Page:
Getting started

Discussion in 'Professional Catering' started by chefteldanielle, Dec 11, 2001.

  1. chefteldanielle

    chefteldanielle

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    Being done with school Iam definately considering getting into the catering business. Iam actually doing my school externship with a large catering firm here in Portland and am noticing alot of mediocrecy. If this guy can do it anyone can.. ofcourse he is doing it on such a large scale.. I do not think that that is what AI will be doing. Iam attempting to possibly rent part of his kitchen and it will hopefully provide him with some steady income for some of his not so busy months. Iam trying to start extremely small, having done some small parties and a wedding ( food only) I think it would behoove me to do small parties.
    Now my question is how often do I change my menu and or do I make up a menu for each occassion.. Or do I just have a menu that has a selection that they can choose from.
    The stuff Iam hoping to prepare are ethnic varieties from my part of the world with some traditional specialities.
    Thank you
    Danielle
     
  2. marmalady

    marmalady

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    Hi, danielle,

    How about, instead of set menus, have set categories - aps, mains, sides, etc.? Then, do like the Chinese restaurants do, and have a selection of say, two items from each one for X amount, three items for XX amount, etc.? That way, folks would feel they have a more personalized menu; I love doing small jobs, I think you can be a lot more creative if you're not doing things on a huge, mass scale.

    will you be able to store staples, etc. at the space you're renting? Can save you big $$ if you don't have to buy fresh staples for each job. I worked for a woman who catered out of her townhouse - !!! - and used the garage as her pantry. Had two standard fridges for both pantry and prepared items. Was a REAL hassle, trying to juggle prepared foods ready for the party with stock items already in fridge! We ended up doing a lot of prepping and cooking on site,which presented its own unique problems! Size of oven, reliance of oven, no room in their fridge, etc.!

    Good luck!
     
  3. w.debord

    w.debord

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    As I understand in my area there are a serveral caterers that work like the lady you describe marmalady. Prepping is the loop whole here. Where you prep becomes your "base kitchen" open for health dept. inspection. But if you do your cooking "on site" which is off premise...the health dept. doesn't touch you. They can't follow you around to each job site, then who's juristriction are you under?

    So a well designed menu with limited skilled prep. becomes a caters way of evading establishing a residence for their business and limiting there set-up costs.

    There's lots of ways to design your business Danielle. That's why studing other caters businesses is so helpful. Find out what worked for them.....although different things work for different people you'll see similarities in business patterns in catering business that have lasted over the years.
     
  4. marmalady

    marmalady

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    You're absolutely right about the lady's motives for not having a base for her operation; she was proud of the fact that she was flying 'under the radar', and undercutting the other local caterers. I stayed with her for a spring/summer season, only because it gave me a fantastic opportunity to create my own style/dishes/presentations, etc. I basically did everything, while she made desserts and cakes. I just couldn't impress on her that if the Health Dept. came down on her, it would ruin her opportunities forever for starting/keeping a business. Oh, well; I look back on that experience as an A+ on the learning curve, but with a great deal of sadness for the lady; I'm a true believer in 'what goes around, comes around', and I fear that she's going to be standing in a whole pile of hot water some day.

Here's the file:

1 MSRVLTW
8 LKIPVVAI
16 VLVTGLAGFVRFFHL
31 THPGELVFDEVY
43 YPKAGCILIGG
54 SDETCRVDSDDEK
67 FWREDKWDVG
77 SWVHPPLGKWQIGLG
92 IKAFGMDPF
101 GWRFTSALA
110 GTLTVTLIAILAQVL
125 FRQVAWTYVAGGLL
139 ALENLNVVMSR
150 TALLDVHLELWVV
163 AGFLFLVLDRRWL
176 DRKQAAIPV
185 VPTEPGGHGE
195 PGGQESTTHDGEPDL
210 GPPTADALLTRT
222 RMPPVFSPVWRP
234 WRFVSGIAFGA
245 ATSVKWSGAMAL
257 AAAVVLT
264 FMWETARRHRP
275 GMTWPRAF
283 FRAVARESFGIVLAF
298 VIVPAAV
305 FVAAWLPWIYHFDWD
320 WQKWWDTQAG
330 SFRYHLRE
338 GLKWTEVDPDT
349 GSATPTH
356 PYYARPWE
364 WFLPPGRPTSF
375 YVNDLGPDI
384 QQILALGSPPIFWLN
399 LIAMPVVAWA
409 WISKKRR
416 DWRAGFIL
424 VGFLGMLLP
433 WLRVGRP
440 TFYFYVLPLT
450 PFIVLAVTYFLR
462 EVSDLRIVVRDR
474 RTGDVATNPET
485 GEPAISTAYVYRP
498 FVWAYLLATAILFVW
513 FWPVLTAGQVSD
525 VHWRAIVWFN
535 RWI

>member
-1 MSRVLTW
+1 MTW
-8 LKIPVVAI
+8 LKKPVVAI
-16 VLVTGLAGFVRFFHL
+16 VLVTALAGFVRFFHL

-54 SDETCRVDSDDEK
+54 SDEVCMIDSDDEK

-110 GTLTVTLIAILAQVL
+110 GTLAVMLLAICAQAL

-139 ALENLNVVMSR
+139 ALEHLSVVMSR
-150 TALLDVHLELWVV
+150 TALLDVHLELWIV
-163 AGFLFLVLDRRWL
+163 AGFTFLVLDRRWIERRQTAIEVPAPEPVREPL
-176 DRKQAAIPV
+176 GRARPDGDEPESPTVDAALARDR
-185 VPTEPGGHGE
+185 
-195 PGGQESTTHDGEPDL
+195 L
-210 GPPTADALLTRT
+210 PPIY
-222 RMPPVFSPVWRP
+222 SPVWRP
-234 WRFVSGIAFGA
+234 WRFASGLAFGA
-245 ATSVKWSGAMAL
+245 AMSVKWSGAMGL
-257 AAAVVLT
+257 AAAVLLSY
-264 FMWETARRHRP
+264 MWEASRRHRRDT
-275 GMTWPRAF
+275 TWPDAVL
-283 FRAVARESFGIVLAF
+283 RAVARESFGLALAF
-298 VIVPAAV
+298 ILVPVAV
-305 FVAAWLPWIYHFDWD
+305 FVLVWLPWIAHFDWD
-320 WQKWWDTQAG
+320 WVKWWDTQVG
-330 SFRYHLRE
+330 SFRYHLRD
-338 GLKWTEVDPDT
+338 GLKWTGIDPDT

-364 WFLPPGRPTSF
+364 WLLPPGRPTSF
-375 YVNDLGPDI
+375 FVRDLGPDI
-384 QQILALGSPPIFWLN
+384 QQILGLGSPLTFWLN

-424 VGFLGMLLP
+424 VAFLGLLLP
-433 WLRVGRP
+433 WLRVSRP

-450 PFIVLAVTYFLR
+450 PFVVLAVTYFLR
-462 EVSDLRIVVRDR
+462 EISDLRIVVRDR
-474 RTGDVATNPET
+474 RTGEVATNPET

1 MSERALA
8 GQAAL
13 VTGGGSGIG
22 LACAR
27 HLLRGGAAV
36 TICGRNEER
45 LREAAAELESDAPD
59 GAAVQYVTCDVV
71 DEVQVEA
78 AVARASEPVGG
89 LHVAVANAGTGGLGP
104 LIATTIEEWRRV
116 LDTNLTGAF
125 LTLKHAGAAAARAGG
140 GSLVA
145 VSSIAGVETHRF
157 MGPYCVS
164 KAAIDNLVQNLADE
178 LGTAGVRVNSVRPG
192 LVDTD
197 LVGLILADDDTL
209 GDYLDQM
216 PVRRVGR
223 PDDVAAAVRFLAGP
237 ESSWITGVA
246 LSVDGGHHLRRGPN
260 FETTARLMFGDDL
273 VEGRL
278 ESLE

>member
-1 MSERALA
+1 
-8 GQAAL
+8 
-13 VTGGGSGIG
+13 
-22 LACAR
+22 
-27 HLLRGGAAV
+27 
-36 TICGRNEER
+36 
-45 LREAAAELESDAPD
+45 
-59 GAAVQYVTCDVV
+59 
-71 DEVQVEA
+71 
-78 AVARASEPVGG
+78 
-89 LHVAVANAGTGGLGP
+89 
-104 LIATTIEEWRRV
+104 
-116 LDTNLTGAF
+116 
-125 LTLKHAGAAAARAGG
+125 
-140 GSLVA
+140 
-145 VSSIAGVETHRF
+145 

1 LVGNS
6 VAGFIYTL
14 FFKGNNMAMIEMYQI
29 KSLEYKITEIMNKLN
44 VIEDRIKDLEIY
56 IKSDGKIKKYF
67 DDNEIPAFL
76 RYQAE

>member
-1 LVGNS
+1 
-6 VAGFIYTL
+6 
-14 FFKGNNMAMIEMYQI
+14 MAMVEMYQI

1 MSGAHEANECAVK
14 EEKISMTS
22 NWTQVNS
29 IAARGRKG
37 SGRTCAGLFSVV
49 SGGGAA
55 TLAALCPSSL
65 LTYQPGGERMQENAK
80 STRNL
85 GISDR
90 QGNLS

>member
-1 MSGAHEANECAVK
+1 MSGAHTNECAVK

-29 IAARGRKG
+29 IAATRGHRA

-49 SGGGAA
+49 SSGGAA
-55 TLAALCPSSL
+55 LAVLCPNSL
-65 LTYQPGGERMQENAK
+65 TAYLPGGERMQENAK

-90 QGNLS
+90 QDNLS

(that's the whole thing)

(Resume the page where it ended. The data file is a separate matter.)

5. chefteldanielle

    chefteldanielle

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    Sounds like a big hassle. You are right I would never not the things the legal way..
    I have a large house and very large garage and would not dare running a food business from home.. Too many risks top take.

    Thanks
    Danielle
     
  6. davewarne

    davewarne

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    HI,
    This might appeal to you.
    We started a Luncheon Club. It runs mainly on these lines.
    Members pay £10 p.a. to cover paperwork and admin (more later)
    We decide the menu, it's a secret. We 'give away' one glass of wine chosen by us to compliment the meal. The meal is 3 courses and coffee.
    Before the meal we talk a bit about the wine, it's grape variety, flavours and so on. After the meal, the chef ( that's me!) appears to answer awkward questions about the dishes. We print out the recipes and post copies to those unable to attend ( that's the paperwork)
    Members can bring guests ( space permitting )and guests pay a little extra .

    Much to my surprise the Luncheon Club here now spreads over 2 days a month. It's regular, interesting and since we are now in the 82nd month, a bit of a challenge to find new wines and dishes. For the restaurant it's quite profitable, filling tables that would otherwise be empty as there is no lunch trade where we are.

    Hope this helps

    David